Modelling wind behaviour is a complex problem. Knowledge of future wind speeds and directions could significantly help wind turbine designers, investors and operators, but prediction with a degree of practical accuracy is near impossible. Avraam Charakopoulos and colleagues at the University of Thessaly and the University of West Attica in Greece now study patterns in wind velocity and direction data using methods for complex systems analysis, paving the way for potentially better predictions in the future.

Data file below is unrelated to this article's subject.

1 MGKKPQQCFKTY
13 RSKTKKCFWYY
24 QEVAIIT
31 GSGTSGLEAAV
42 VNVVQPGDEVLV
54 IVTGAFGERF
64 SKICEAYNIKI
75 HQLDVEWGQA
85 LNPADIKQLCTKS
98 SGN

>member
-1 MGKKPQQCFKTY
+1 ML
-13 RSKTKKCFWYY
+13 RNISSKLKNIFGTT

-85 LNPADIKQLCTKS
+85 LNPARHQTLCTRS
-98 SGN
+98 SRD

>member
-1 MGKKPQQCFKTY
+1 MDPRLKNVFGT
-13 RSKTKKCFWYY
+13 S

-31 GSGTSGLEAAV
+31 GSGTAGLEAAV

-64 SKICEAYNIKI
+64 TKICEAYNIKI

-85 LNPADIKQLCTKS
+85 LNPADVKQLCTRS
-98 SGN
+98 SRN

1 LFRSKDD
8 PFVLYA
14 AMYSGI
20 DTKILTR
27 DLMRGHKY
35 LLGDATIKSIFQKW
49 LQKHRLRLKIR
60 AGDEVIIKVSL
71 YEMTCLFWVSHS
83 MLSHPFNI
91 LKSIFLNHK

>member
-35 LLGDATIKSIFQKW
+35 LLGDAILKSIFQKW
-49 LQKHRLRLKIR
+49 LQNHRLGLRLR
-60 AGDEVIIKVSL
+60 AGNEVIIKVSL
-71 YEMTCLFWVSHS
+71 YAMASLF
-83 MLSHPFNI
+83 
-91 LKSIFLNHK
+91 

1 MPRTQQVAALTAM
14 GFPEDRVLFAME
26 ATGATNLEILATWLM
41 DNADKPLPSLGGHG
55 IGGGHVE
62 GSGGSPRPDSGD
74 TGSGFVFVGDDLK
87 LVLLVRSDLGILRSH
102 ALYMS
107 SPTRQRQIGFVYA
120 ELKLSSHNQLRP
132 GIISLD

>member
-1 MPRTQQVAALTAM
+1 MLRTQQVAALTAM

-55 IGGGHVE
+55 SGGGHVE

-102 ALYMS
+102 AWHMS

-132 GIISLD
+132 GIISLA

The researchers use speed and direction data collected at ten minute intervals from a wind turbine in Achaia, Greece, spanning March to December 2005. First they develop recurrence plots for velocity and angle of wind, which are visual representations of irregularities and periodicity in chaotic systems. The recurrence plot for wind velocity shows at what time a certain measured velocity of wind will recur on a two-dimensional plot of time against time. They find two time intervals, 2–4.5 days and 5–8.5 days, during which the variation of wind speed is correlated in a time series and lends itself better to predictive modelling. A network graph of the data showed clusters of similar observations. The number of similar observations or connections in these clusters distributed according to a power law, indicating that some wind speeds repeated more than others. This kind of pattern recognition could be used to identify where predictive models can be more accurate in their application.